Next, as to the personal Valour of many of their Commanders, What man ever behaved himself more briskly than the Governour of Gibraltar, than the Governour of Puerto del Principe, both dying for the defence of their Towns; than Don Alonso del Campo, and others? Or what examples can easily parallel the desperate courage of the Governour of Chagre? who, though the Palizda's were fired, the Terraplens were sunk into the Ditch, the Breaches were entred, the Houses all burnt above him, the whole Castle taken, his men all killed; yet would not admit of any quarter, but chose rather to die under his Arms, being shot into the brain, than surrender himself as a Prisoner unto the Bucaniers. What lion ever fought to the last gasp more obstinately than the Governour of Puerto Velo? who, seeing the Town enter'd by surprizal in the night, one chief Castle blown up into the Air, all the other Forts and Castles taken, his own assaulted several ways, both Religious men and women placed at the front of the Enemy to fix the Ladders against the Walls; yet spared not to kill as many of the said Religious persons as he could. And at last, the walls being scaled, the Castle enter'd and taken, all his own men overcome by fire and sword, who had cast down their Arms, and begged mercy from the Enemy; yet would admit of none for his own life. Yet, with his own hands killed several of his Souldiers, to force them to stand to their Arms, though all were lost. Yea, though his own Wife and Daughter begged of him upon their knees that he would have his life by craving quarter, though the Enemy desired of him the same thing; yet would hearken to no cries nor perswasions, but they were forced to kill him, combating with his Arms in his hands, being not otherwise able to take him Prisoner, as they were desirous to do. Shall these men be said to be influenced with Cowardize, who thus acted to the very last Scene of their own Tragedies? Or shall we rather say that they wanted no Courage, but Fortune? It being certainly true, that he who is killed in a Batel, may be equally couragious with him that killeth. And that whosoever derogateth from the Valour of the Spaniards in the West-Indies, diminisheth in like manner the Courage of the Bucaniers, his own Country-men, who have seemed to act beyond mortal men in America.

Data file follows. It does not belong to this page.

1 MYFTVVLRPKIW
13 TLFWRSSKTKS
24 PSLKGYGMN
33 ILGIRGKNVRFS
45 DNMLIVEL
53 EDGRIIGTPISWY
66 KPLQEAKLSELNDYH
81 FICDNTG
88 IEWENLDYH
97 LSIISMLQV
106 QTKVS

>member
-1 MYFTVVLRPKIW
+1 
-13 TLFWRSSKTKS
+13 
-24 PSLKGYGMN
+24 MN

Now, to say something concerning John Esquemeling, the first Author of this History. I take him to be a Dutch-man, or at least born in Flanders, notwithstanding that the Spanish Translation representeth him to be a Native of the Kingdom of France. His printing this History originally in Dutch, which doubtless must be his native Tongue, who otherwise was but an illiterate man, together with the very sound of his name, convincing me thereunto. True it is, he set sail from France, and was some years at Tortuga; but neither of these two Arguments, drawn from the History, are prevalent. For were he to be a French-man born, how came he to learn the Dutch language so perfectly as to prefer it to his own? Especially that not being spoken at Tortuga nor Jamaica, where he resided all the while.